Doge's Palace Guided Tour

224 Ratings
  • Live Guide
  • Instant Confirmation
  • E-Ticket
  • 1 hr

Skip the line at the Doge’s Palace, and discover the center of the political power of Venice during its golden age. On this 1-hour tour, admire masterpieces by artists such as Titian, Veronese, and Tintoretto, and see richly decorated rooms, sumptuous sculptures, and decorative elements. Accompanied by a guide, you'll become immersed in the fascinating history of Venice as you cross the famous Bridge of Sighs and visit the dungeons where Giacomo Casanova was imprisoned. Select a departure time when booking.

Itinerary Details

This is a typical itinerary for this product

Stop At: Doge's Palace

The duration of the Doge's Palace tour in Venice will be about an hour, during which you can admire the Opera Museum, the Lodge Atrium, the famous Golden Staircase, the Institutional Chambers

Duration: 1 hour

Pass By: Piazza San Marco

St. Mark's Square is Venice on parade, where everyone comes to see and be seen. It is Venice's only square with the title of "piazza" — the rest are called "campo." Life has revolved around this piazza since the days of the Republic, when it was a market, as well as the center of civic and religious life. Considered one of the finest squares in the world and certainly Venice's prime attraction, it is surrounded on three sides by the stately arcades of public buildings and on the fourth, by Basilica di San Marco and Campanile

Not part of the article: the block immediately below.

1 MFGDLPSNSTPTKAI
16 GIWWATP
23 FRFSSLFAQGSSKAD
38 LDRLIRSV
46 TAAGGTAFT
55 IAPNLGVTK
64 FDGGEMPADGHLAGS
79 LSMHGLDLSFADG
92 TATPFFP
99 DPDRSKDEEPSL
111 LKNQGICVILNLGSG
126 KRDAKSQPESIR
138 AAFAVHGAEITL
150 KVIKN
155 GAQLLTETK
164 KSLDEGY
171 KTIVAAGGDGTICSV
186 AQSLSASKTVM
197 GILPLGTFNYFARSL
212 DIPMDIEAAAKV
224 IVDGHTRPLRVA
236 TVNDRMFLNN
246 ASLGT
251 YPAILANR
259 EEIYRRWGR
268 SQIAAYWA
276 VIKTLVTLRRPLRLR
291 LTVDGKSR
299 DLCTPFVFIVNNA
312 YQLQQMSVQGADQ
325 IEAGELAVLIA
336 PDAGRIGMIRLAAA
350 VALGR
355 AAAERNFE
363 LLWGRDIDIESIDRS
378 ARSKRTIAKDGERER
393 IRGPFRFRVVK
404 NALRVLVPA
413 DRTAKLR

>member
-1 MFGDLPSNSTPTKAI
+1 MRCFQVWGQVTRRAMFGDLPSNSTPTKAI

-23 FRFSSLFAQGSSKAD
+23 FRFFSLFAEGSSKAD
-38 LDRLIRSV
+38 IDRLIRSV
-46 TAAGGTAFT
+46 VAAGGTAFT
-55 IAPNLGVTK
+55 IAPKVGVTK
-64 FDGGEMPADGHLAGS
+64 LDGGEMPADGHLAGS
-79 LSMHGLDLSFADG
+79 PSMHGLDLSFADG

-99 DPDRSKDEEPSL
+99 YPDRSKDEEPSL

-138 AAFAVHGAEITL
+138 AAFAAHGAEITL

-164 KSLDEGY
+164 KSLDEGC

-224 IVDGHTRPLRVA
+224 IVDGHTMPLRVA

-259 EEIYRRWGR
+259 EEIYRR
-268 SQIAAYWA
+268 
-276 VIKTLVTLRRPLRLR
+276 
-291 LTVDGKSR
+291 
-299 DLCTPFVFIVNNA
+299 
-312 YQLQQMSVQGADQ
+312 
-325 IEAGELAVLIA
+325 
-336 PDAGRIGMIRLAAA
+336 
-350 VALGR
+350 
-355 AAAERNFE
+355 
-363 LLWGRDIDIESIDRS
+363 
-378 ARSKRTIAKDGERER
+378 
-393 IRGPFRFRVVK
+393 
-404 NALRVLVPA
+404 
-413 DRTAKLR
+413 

Pass By: Basilica di San Marco

Known as ‘Golden Basilica’ from the predominant colour of the mosaics and numerous valuables kept inside, St Mark’s Basilica combines faith and the pomp of the ancient Republic of Venice. With its five domes, the finely carved front with bas-reliefs, sculptures and mosaics, St Mark’s Church in Venice is a treasure of inestimable value.

Pass By: Campanile di San Marco

Giving the broad expanse of Piazza San Marco its vertical dimension is the campanile, the tall brick bell tower for the basilica. It towers above the corner of the arcaded Procuratie Nuove, linking the Piazza and the Piazzetta. The campanile is so tall that it was used by approaching ships as a beacon to guide them home. It was begun in the 10th century and completed in the 12th century, but its pointed roof and gilded pinnacle weren't added until the 15th century. On July 14, 1902, it collapsed into the piazza, but, in 1912, it has been rebuilt 'as it was and where it was'.
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